16. Gena Morgan Asevado says:

    Does anyone have photos of the old Arabi High School on Friscoville.

  17. Brian Evans says:

    Thank you for sharing the pictures my grandparents used to be the groundskeepers @the Kenilworth plantation and my grandfather worked @ kisser in the late 60s .I grew up on farmsite rd in violet great place to grow up

  18. Mike says:

    Great pics.
    I grew up in Chalmette Vista in 60’s. Spent many weekends swimming in batture behind Chalmette cemetery, picking black berries in woods and crawfishing in swamp on other side of Goodchildren (now judge Perez).
    My mom was involved with group that preserved de le Rhonde ruins and Versailles Oaks.
    Really enjoyed driving down the road to go crabbing at Shell beach. What a beautiful ride down the highway.
    St. Bernard was a wonderful place to grow up!

  19. Roy says:

    The house identified as La Maison des Jalousies is actually the Cavaroc House still standing by the Domino Refinery. La Maison des jalousies wears owned by Frederick Roy and was destroyed in 1918.

  20. Joyce Perry says:

    As a child, I visited friends of the family during the summer months around Dalcour, LA. Would anyone have photos of the former home of Leander Perez or photos of that area? I believe it eventually became a school.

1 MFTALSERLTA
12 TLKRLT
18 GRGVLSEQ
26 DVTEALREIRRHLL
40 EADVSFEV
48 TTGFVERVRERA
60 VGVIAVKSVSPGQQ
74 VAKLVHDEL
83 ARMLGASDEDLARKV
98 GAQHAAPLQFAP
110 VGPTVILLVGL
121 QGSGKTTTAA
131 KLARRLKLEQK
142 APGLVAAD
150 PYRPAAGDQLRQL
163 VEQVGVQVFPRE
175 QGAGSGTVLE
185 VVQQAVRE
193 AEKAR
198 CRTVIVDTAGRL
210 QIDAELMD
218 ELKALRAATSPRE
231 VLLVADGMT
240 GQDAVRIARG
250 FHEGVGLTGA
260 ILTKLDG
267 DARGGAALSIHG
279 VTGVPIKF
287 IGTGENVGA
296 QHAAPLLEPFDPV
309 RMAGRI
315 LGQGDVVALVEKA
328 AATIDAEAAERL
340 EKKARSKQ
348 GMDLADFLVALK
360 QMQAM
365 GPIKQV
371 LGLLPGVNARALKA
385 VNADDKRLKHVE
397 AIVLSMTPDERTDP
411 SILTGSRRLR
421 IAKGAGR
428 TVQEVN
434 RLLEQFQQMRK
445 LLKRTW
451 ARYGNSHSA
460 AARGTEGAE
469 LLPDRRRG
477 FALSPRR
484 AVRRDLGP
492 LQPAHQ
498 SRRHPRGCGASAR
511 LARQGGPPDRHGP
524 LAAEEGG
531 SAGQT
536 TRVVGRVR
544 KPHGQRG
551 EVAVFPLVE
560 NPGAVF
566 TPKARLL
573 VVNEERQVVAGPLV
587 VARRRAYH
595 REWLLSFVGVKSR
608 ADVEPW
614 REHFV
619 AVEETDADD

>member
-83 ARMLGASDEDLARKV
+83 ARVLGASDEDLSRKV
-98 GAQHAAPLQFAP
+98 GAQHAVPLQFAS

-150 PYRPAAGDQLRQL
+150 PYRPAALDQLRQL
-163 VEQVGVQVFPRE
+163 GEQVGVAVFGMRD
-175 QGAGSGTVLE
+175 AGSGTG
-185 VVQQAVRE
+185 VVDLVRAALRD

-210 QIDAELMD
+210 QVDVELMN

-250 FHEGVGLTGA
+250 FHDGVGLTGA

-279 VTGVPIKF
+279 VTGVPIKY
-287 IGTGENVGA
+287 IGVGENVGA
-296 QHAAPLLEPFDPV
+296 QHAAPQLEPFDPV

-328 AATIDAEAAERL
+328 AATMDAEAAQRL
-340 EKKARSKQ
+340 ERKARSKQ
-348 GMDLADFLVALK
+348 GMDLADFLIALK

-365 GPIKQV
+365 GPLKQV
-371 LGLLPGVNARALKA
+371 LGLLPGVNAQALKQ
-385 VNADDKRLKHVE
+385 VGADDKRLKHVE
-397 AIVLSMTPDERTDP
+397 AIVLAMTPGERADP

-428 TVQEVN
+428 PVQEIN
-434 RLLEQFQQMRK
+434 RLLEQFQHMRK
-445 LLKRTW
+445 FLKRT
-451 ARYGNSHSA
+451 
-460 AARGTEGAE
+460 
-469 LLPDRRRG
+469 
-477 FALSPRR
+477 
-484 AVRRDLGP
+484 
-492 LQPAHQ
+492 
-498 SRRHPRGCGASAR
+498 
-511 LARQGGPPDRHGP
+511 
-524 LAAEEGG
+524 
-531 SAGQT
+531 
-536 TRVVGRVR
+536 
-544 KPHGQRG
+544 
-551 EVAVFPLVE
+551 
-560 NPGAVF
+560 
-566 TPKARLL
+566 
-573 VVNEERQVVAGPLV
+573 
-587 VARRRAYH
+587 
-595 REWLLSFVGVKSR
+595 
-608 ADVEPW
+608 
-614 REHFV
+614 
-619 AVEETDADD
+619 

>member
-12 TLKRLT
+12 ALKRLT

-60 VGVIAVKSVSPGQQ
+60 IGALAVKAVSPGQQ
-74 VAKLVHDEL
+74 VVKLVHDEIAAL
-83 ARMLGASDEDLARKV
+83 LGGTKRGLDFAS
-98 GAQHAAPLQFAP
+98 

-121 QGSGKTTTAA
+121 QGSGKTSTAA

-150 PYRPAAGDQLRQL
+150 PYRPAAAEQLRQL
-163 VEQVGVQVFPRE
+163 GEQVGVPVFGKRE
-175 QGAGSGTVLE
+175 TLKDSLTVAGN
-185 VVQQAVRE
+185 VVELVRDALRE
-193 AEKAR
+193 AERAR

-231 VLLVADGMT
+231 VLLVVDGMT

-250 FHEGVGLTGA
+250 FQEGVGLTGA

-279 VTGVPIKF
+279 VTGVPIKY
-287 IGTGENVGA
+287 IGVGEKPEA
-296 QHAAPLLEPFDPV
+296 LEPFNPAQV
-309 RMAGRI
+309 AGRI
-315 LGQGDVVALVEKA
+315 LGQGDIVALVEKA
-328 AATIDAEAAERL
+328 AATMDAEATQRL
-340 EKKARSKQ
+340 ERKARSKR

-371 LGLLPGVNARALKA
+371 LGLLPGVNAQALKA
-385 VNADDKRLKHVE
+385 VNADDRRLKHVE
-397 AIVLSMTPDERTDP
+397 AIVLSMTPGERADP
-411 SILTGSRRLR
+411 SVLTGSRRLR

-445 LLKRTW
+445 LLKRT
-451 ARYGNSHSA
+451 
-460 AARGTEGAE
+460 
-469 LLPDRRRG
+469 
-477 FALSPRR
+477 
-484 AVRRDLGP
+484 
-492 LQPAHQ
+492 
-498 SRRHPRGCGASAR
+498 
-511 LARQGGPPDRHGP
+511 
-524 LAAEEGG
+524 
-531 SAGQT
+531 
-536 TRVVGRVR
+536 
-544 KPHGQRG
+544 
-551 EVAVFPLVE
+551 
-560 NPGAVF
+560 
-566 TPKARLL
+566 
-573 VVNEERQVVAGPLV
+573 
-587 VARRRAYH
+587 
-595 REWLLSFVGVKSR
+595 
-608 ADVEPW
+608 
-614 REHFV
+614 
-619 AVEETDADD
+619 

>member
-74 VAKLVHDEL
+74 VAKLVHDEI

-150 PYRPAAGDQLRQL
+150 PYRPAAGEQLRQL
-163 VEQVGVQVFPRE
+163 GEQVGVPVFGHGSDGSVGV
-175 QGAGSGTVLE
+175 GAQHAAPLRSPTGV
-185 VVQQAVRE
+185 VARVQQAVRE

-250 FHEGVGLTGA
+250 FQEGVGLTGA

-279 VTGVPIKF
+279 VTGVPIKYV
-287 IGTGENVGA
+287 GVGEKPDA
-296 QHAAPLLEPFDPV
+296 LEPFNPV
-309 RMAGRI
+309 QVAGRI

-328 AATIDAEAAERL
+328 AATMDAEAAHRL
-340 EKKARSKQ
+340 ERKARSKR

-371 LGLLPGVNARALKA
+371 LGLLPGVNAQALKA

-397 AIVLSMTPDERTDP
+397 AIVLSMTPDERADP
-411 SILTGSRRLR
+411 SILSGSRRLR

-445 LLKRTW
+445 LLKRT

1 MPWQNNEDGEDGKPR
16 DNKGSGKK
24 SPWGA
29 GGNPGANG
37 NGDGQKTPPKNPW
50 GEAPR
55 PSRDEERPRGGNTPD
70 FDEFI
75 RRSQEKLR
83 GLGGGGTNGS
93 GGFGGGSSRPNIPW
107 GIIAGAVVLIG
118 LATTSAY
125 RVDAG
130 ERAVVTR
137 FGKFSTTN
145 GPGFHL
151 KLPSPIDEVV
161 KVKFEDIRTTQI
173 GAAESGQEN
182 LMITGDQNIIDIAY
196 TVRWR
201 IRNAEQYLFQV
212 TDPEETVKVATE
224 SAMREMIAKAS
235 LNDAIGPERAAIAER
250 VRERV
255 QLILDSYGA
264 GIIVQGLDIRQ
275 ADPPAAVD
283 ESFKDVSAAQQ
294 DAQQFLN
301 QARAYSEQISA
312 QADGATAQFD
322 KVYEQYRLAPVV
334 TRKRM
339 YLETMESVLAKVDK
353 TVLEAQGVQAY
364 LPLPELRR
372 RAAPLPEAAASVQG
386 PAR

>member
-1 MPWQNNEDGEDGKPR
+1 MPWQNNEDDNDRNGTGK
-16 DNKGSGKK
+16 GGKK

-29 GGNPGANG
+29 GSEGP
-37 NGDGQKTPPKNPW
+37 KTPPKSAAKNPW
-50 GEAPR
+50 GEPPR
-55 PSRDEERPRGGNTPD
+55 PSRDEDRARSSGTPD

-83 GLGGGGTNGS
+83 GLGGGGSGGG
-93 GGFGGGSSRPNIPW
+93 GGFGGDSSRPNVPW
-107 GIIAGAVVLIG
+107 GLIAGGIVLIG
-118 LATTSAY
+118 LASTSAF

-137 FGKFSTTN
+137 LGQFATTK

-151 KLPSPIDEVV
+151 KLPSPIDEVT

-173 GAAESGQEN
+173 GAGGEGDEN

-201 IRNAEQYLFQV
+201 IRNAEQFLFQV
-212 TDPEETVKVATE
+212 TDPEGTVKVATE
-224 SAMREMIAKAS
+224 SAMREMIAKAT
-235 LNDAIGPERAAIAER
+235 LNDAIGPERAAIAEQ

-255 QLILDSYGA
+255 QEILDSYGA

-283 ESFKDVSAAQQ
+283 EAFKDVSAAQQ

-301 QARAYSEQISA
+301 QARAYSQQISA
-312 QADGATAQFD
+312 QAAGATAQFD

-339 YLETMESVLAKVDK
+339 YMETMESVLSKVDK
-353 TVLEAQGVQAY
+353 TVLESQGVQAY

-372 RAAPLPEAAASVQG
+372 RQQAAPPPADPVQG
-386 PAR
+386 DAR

21. Glynn Chevallier says:

    The house identified as MacCarthy Plantation (Bonzano House) 1890,s sure looks like the Beauregard House…even down to the trees. Are they the same?

  22. Mary Jane Veau Breaux says:

    just wonderful seeing these thank you so much.

  23. Jean says:

    I posted a story about the Lacoste plantation on Facebook

  24. Carmen Gonzales says:

    Thank you so much for your time and effort in putting this fabulous collection together. We greatly appreciate it, I was born and raised in yscloskey. We are a living five generations, my grandparent (Joseph n Selina Gonzales just celebrated 71 years of marriage) I can’t wait to share these photos with them, many will bring us great memories, especially the trapping ones.
    Thanks again for sharing.

  25. Got any pictures of the old Ice House in Arabi? Remember many times early in the morning fisherman lined up with their boats behind their cars to get ice and on holiday weekend people getting ice for picnics.

    • chrisdier504 says:

      I’m afraid I don’t know what that is? Sounds very intriguing though. I can certainly look for it.

      • The old Ice House was on St. Bernard Hwy, right across from K & B which eventually was bought out by Rite Aid in the late 90’s. I grew up in Old Arabi (as we always referred to it) and I never saw it operational but my Maw-Maw made sure I knew what our city was about and told us what the building was. There was a small chain-link fence car lot next door to it and a beloved SNOWBALL STAND!!

  26. Gayle Buckley says:

    Chris, thanks for this. As retired teacher who has researched homes in St B for about 30 years, I included additional information (corrections) from other sources.
    Believe # 1 photo of de La Ronde plantation is “by Mugnier circa 1885 taken shortly before the building burned” in Samuel Wilson’s 1965 book Plantation Houses on the Battlefield of New Orleans, pages 62-63. Believe negative at LA State Museum. Have never seen another image of this house and 1866 date too early.